You can download the example database here that we’ll walk through in this tutorial. Anyone who’s into finance/investing might find the data interesting. It’s the historical positions of Tesla stock held by the ARKK fund. The ARK funds publish their stock holdings on a daily basis, and this example is a subset of the data I have been collecting for the past several months.
List all tables in the SQLite database
Let’s connect to the example SQLite database first, then query all table names from it “SELECT name FROM sqlite_master where type=’table'”. Notice that we use the
cursor object to execute a SQL statement here. After executing the SELECT statement, we can treat the cursor as an iterator and loop through it.
Query The Database Using SQL
I try to focus on how to use Python to work with the SQLite database and not the SQL language itself. So if you need help with SQL, the w3schools is a very good site for learning just that.
cursor.fetchone() returns the record that the cursor is currently pointing at. Once this is called, the current record gets returned, then the cursor moves on to the next record.
cursor.fetchall() returns all the records obtained from the query “SELECT * from sample_data”
Use pandas To Query
Given that 99.635% of my work involves pandas, I prefer to use pandas for database queries. pandas provides a simple and clean API to work with SQL databases, we don’t have to worry about cursors or fetching results after execution. All we need is a SQL statement and the connection object, then pandas will extract everything (equivalent to fetchall()) for us. The best part is that the result is in a pandas dataframe!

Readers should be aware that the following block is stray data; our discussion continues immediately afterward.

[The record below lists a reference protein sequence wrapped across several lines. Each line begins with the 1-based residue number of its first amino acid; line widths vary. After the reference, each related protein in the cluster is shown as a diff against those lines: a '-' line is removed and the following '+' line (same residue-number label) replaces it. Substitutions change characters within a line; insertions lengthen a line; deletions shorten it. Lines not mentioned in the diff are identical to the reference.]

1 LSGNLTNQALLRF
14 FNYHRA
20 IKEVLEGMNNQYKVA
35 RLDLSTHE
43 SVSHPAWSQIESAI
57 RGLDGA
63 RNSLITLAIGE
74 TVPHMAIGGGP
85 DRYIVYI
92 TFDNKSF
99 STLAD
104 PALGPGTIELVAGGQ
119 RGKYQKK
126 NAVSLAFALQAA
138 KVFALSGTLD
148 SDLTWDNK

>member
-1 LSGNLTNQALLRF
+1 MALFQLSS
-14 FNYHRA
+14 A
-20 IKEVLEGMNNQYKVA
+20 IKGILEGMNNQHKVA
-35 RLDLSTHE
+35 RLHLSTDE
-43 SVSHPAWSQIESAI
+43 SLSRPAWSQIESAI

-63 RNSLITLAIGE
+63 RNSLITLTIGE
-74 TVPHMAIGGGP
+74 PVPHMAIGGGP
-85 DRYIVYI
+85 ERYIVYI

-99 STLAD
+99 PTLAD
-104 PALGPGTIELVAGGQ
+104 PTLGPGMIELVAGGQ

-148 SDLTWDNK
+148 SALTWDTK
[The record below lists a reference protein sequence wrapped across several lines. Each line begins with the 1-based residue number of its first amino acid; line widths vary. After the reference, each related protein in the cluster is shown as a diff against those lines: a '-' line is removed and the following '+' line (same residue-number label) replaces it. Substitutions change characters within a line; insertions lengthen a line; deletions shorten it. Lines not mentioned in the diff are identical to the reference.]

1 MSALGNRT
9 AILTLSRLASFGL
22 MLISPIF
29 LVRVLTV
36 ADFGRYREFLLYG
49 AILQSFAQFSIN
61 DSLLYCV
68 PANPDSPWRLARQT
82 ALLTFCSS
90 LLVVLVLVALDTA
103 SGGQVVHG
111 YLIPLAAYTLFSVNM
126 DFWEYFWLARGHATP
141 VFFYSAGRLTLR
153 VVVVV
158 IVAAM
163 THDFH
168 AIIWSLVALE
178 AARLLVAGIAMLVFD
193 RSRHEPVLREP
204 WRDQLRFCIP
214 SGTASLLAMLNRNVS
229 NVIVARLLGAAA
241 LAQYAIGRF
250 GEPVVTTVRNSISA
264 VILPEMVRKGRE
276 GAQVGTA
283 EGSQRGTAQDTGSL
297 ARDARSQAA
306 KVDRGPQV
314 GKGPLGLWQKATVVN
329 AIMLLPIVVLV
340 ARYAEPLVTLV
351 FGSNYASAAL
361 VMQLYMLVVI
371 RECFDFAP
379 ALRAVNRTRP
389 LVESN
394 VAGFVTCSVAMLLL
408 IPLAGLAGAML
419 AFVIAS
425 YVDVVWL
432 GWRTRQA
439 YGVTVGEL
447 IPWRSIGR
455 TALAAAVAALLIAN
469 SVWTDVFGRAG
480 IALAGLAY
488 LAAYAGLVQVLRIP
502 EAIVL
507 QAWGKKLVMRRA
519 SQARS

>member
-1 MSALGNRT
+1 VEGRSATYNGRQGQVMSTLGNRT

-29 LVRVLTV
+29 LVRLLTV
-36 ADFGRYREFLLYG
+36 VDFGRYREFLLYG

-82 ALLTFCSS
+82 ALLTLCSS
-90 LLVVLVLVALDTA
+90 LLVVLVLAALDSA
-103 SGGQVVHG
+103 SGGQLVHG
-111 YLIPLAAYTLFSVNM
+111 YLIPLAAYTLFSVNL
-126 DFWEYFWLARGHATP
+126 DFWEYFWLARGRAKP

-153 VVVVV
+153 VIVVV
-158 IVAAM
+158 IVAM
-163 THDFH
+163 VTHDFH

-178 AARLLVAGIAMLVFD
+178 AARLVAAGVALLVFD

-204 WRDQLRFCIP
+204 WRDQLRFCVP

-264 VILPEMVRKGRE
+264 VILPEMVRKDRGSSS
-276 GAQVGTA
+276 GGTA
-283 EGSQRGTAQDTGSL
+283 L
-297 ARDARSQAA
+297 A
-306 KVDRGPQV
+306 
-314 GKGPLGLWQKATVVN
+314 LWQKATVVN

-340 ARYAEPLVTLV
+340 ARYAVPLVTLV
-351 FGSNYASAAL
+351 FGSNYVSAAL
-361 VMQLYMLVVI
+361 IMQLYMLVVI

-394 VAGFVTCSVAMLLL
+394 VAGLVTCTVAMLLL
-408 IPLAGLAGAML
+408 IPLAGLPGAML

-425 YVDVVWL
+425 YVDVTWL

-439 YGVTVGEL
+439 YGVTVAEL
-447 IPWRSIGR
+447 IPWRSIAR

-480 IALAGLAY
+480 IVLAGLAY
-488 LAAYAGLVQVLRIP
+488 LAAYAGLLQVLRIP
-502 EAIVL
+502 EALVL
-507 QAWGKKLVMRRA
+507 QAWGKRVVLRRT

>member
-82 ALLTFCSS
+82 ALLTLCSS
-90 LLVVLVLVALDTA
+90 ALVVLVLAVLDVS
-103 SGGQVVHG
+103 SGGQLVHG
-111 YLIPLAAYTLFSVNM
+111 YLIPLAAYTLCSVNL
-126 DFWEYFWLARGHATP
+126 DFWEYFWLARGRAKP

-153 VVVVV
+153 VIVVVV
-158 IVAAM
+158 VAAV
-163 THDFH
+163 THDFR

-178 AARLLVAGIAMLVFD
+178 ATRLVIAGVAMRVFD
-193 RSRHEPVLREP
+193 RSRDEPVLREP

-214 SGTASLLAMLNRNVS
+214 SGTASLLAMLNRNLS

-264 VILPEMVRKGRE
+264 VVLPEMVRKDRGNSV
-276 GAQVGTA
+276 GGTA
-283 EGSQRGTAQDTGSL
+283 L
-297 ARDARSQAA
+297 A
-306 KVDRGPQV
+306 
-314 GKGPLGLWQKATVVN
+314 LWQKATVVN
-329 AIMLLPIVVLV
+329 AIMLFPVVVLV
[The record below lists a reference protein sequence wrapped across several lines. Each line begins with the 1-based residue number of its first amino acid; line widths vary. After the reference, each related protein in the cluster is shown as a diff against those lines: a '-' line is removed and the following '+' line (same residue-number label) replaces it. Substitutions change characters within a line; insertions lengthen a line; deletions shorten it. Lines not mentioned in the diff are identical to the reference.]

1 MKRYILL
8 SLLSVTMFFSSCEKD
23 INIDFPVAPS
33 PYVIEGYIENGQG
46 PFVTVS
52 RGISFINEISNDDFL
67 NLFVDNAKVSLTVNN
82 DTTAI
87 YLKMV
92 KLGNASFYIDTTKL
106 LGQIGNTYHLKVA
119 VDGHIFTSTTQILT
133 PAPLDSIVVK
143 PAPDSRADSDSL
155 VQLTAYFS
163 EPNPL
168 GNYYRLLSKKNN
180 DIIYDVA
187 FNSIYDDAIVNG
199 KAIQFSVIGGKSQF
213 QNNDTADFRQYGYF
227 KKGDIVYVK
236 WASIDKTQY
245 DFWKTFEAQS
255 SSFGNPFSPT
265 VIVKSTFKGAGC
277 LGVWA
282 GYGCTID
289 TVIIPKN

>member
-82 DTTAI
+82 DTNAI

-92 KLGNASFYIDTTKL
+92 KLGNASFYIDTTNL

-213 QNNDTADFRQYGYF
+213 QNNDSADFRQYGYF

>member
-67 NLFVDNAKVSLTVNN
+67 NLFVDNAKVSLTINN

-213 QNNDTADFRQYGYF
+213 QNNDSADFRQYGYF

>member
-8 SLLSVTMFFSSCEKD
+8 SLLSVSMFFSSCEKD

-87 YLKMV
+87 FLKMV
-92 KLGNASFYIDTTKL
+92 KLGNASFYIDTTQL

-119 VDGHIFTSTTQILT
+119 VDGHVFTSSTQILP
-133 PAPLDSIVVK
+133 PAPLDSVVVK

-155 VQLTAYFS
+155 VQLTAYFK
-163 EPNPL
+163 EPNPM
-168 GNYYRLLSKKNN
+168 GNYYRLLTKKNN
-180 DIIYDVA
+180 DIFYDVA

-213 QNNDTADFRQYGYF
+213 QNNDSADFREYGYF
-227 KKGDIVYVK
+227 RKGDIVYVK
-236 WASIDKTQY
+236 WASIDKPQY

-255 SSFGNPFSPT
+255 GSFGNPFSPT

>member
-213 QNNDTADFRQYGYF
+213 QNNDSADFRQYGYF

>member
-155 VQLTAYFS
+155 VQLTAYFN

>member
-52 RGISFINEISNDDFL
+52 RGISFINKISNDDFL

Create New Table
When using SQL statements to modify the database, we have to commit the changes, otherwise, they will not be saved. The below will create a new table with the name “new_table_name”, and specify the column names (column1, column2, column3, …) and their respective data types. However, this is an empty table with no data.
We can also use the connection as a context manager. In this case the commit will be done automatically.
Load a pandas dataframe into SQLite database
This is my favorite method to update data in the SQLite database. We can either create a new table or add new records to existing tables, all with the same pandas method to_sql().
- ‘fail’: Raise a ValueError
- ‘replace’: Drop the existing table and insert the new one
- ‘append’: Keep the existing table and insert new values after the existing records
Delete Entire Table
To delete an entire table, it’s probably easier to just use the SQL way. There’s no effective pandas method for this operation.
Be careful with the delete statement because if we omit the keyword “WHERE”, all records from that table will be deleted.
Closing The Database
Always remember to close the database connection after we are done with it, also make sure that we commit the changes before closing the connection